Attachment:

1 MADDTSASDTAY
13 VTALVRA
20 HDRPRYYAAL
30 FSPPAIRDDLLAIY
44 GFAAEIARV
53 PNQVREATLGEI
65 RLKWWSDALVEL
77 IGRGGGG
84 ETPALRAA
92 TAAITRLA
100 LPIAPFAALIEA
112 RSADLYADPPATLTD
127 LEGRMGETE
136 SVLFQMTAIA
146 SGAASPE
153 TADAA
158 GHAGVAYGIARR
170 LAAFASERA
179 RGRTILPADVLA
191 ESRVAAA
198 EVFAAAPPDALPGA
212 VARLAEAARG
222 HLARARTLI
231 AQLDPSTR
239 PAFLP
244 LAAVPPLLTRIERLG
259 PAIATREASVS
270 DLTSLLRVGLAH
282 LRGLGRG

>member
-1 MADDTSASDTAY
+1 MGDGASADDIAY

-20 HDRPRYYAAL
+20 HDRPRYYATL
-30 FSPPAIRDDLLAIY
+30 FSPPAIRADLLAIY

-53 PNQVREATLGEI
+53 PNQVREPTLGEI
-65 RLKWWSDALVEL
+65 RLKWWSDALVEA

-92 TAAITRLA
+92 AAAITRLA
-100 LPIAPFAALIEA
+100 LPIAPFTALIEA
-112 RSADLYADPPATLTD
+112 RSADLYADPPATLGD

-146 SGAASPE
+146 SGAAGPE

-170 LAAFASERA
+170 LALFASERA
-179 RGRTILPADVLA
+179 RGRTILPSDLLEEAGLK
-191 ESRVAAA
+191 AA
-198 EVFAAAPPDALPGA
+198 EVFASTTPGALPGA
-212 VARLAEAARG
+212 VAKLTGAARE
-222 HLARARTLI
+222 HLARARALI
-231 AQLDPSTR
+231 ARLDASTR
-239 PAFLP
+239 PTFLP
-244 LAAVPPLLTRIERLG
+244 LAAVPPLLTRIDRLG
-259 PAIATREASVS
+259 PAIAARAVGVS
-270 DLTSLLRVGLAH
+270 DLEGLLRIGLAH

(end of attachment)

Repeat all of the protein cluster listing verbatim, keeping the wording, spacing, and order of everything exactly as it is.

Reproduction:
1 MADDTSASDTAY
13 VTALVRA
20 HDRPRYYAAL
30 FSPPAIRDDLLAIY
44 GFAAEIARV
53 PNQVREATLGEI
65 RLKWWSDALVEL
77 IGRGGGG
84 ETPALRAA
92 TAAITRLA
100 LPIAPFAALIEA
112 RSADLYADPPATLTD
127 LEGRMGETE
136 SVLFQMTAIA
146 SGAASPE
153 TADAA
158 GHAGVAYGIARR
170 LAAFASERA
179 RGRTILPADVLA
191 ESRVAAA
198 EVFAAAPPDALPGA
212 VARLAEAARG
222 HLARARTLI
231 AQLDPSTR
239 PAFLP
244 LAAVPPLLTRIERLG
259 PAIATREASVS
270 DLTSLLRVGLAH
282 LRGLGRG

>member
-1 MADDTSASDTAY
+1 MGDGASADDIAY

-20 HDRPRYYAAL
+20 HDRPRYYATL
-30 FSPPAIRDDLLAIY
+30 FSPPAIRADLLAIY

-53 PNQVREATLGEI
+53 PNQVREPTLGEI
-65 RLKWWSDALVEL
+65 RLKWWSDALVEA

-92 TAAITRLA
+92 AAAITRLA
-100 LPIAPFAALIEA
+100 LPIAPFTALIEA
-112 RSADLYADPPATLTD
+112 RSADLYADPPATLGD

-146 SGAASPE
+146 SGAAGPE

-170 LAAFASERA
+170 LALFASERA
-179 RGRTILPADVLA
+179 RGRTILPSDLLEEAGLK
-191 ESRVAAA
+191 AA
-198 EVFAAAPPDALPGA
+198 EVFASTTPGALPGA
-212 VARLAEAARG
+212 VAKLTGAARE
-222 HLARARTLI
+222 HLARARALI
-231 AQLDPSTR
+231 ARLDASTR
-239 PAFLP
+239 PTFLP
-244 LAAVPPLLTRIERLG
+244 LAAVPPLLTRIDRLG
-259 PAIATREASVS
+259 PAIAARAVGVS
-270 DLTSLLRVGLAH
+270 DLEGLLRIGLAH